The company said revenues rose to $10.19 billion, from $9.07 billion a year ago. Data, Internet and international revenues grew 30 percent to $4.9 billion and now account for 48 percent of WorldCom’s total revenues.
International revenues increased 31 percent to $1.4 billion, driven by strong sales in Europe, as well as increasing revenues in the Asia-Pacific and Latin America regions. Voice revenues grew 4 percent to $2.75 billion.
WorldCom president and CEO Bernie Ebbers said he was disappointed that a proposed $129 billion merger with Sprint was blocked by federal and European regulators, but said the company is looking to the future. He said WorldCom would continue to expand its global network by sharpening its focus on “higher-margin, value-added services in the commercial data, Internet and international markets.” The collapse of the Sprint deal left WorldCom without a wireless segment of its own. That segment of telecommunications is the fastest growing in the United States, said David Burks, an analyst with J.J.B. Hilliard W.L. Lyons in Louisville, Ky.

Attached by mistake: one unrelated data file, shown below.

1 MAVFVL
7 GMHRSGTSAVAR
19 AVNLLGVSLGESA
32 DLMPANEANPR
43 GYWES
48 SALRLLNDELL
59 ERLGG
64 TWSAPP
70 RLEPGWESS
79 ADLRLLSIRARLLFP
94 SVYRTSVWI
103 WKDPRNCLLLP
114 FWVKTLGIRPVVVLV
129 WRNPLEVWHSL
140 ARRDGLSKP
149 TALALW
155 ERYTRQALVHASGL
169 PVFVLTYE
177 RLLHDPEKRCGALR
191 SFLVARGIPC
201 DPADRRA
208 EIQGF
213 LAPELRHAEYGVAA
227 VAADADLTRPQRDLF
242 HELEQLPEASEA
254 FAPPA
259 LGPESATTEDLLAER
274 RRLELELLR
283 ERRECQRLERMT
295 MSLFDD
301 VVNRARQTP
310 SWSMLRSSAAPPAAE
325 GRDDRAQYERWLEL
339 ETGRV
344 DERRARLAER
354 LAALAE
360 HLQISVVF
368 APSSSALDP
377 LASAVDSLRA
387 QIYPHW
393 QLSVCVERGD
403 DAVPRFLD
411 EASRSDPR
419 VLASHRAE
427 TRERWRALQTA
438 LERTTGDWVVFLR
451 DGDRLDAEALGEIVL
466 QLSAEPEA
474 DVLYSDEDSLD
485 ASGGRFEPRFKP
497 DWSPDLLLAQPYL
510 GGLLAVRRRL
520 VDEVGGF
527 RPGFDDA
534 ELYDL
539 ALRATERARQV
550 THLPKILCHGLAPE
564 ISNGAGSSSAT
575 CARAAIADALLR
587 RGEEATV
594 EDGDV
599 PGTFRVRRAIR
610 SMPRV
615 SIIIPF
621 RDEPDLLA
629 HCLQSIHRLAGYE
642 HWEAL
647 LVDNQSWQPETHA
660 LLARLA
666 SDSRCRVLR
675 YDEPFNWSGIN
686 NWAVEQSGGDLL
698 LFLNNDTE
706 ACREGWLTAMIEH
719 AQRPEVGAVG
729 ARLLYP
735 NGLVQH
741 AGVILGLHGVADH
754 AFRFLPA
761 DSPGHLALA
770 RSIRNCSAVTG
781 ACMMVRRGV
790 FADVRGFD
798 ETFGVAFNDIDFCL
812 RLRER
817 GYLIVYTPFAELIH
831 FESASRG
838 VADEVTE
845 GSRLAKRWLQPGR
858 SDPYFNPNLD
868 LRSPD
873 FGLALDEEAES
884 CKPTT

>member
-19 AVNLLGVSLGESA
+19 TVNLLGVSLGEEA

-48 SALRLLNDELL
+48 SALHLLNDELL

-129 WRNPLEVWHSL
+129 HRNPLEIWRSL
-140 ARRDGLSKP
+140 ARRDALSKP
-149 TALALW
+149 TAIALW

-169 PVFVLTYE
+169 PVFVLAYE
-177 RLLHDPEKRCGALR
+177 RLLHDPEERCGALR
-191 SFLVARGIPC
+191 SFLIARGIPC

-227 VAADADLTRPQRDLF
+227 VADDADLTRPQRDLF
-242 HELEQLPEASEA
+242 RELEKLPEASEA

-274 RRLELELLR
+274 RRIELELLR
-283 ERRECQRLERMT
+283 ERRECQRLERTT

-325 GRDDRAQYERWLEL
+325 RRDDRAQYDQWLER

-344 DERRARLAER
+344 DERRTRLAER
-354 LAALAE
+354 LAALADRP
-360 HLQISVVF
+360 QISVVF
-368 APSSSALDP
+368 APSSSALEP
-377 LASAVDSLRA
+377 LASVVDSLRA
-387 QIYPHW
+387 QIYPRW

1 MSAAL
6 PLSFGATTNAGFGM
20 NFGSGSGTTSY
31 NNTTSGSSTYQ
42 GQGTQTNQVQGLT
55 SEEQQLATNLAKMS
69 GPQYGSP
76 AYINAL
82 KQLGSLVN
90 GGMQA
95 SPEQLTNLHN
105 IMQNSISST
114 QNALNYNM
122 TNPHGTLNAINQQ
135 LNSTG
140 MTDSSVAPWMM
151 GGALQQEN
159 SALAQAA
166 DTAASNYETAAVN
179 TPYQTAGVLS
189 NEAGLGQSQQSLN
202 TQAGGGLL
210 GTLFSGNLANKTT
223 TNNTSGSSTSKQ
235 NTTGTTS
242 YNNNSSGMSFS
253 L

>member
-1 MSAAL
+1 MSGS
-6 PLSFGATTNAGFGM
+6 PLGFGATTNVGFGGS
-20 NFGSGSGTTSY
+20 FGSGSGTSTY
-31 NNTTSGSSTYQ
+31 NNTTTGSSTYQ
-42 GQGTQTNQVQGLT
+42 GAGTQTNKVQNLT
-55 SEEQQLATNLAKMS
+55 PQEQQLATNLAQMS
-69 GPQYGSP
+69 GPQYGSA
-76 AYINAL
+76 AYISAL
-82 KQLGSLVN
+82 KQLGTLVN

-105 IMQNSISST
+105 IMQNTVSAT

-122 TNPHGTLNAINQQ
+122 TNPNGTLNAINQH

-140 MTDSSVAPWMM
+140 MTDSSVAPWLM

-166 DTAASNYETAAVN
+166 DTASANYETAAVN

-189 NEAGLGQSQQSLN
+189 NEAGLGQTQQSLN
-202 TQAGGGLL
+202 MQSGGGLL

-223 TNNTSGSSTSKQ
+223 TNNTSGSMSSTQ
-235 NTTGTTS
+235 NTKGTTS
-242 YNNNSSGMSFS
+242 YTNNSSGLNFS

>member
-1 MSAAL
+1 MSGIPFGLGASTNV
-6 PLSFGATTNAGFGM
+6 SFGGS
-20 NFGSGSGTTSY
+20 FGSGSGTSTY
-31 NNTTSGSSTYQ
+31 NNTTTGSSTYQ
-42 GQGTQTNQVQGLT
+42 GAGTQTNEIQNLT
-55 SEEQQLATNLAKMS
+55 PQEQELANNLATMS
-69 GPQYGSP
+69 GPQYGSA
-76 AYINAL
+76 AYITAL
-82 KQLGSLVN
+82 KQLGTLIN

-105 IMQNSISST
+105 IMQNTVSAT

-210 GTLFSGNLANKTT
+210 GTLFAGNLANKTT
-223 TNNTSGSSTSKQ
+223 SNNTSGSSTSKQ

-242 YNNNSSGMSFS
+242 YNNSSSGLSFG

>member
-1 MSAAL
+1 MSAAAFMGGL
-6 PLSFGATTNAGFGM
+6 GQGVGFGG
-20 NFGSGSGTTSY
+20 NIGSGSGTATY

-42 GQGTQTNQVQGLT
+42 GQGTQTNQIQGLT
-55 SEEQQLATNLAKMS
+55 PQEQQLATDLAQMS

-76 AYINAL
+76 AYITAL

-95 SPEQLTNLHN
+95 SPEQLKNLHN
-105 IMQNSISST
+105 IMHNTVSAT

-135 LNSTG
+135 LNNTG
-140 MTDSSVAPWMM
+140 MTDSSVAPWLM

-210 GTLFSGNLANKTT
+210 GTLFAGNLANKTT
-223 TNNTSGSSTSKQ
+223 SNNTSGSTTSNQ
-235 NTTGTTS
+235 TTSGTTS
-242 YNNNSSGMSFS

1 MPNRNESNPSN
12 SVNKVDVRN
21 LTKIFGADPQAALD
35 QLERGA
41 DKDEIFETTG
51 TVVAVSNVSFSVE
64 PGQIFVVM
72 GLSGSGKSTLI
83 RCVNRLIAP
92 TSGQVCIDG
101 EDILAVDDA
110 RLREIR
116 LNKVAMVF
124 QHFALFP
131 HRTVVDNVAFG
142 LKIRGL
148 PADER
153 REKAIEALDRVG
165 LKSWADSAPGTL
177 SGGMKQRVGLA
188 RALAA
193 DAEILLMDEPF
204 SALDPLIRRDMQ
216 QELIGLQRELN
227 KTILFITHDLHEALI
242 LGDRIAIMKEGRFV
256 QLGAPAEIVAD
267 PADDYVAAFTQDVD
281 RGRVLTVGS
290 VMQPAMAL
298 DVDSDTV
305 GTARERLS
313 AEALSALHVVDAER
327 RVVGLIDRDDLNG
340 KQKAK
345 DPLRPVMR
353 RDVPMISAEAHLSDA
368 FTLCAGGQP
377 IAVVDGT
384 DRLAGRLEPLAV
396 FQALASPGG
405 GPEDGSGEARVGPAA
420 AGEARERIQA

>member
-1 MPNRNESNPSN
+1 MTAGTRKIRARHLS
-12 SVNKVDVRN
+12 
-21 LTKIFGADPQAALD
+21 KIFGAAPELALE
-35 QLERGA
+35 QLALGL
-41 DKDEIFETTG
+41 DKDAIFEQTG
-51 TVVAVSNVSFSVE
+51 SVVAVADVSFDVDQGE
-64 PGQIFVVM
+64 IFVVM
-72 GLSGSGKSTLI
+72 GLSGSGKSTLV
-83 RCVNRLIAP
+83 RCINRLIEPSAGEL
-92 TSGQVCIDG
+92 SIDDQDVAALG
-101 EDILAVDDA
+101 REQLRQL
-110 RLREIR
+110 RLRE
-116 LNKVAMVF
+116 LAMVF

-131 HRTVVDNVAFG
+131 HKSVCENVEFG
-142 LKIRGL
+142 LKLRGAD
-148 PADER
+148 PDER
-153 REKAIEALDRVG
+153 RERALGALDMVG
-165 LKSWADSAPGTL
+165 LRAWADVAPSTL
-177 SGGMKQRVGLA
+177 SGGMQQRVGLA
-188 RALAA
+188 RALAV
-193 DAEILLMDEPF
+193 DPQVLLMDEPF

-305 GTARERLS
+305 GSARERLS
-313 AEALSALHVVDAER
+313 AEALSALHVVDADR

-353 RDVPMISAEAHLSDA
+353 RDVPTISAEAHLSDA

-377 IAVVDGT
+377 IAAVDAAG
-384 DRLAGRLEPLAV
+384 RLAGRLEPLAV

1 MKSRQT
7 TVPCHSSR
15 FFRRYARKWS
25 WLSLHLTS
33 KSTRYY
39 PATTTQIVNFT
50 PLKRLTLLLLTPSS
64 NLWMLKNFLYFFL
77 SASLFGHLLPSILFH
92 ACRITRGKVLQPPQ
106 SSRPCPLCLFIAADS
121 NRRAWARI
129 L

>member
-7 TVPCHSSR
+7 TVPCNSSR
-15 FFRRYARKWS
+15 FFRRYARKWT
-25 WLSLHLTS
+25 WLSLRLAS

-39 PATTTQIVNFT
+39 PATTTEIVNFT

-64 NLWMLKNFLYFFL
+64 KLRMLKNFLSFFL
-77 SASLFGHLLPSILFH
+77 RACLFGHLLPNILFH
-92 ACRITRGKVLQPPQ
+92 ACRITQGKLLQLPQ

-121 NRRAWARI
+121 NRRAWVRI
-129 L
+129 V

Burks said the spin-off possibility raised by Ebbers wasn’t surprising given the company’s interest in the Internet.
The company has been shifting away from slower-growing businesses such as the consumer long-distance and wholesale markets due to increased competition and pricing pressure.
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The Associated Press and Reuters contributed to this report.